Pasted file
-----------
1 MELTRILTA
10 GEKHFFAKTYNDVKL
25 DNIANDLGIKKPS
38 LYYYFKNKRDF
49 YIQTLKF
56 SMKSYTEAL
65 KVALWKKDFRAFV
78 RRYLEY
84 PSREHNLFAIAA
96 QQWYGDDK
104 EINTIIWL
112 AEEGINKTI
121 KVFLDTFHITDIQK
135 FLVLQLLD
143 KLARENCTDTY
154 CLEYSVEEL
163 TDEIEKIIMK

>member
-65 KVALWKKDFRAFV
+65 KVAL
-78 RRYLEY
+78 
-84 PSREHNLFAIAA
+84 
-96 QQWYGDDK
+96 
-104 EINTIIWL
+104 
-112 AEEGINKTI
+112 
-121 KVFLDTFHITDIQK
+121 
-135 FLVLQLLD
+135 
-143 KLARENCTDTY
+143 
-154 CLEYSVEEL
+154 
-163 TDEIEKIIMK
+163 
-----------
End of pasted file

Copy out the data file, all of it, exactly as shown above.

1 MELTRILTA
10 GEKHFFAKTYNDVKL
25 DNIANDLGIKKPS
38 LYYYFKNKRDF
49 YIQTLKF
56 SMKSYTEAL
65 KVALWKKDFRAFV
78 RRYLEY
84 PSREHNLFAIAA
96 QQWYGDDK
104 EINTIIWL
112 AEEGINKTI
121 KVFLDTFHITDIQK
135 FLVLQLLD
143 KLARENCTDTY
154 CLEYSVEEL
163 TDEIEKIIMK

>member
-65 KVALWKKDFRAFV
+65 KVAL
-78 RRYLEY
+78 
-84 PSREHNLFAIAA
+84 
-96 QQWYGDDK
+96 
-104 EINTIIWL
+104 
-112 AEEGINKTI
+112 
-121 KVFLDTFHITDIQK
+121 
-135 FLVLQLLD
+135 
-143 KLARENCTDTY
+143 
-154 CLEYSVEEL
+154 
-163 TDEIEKIIMK
+163 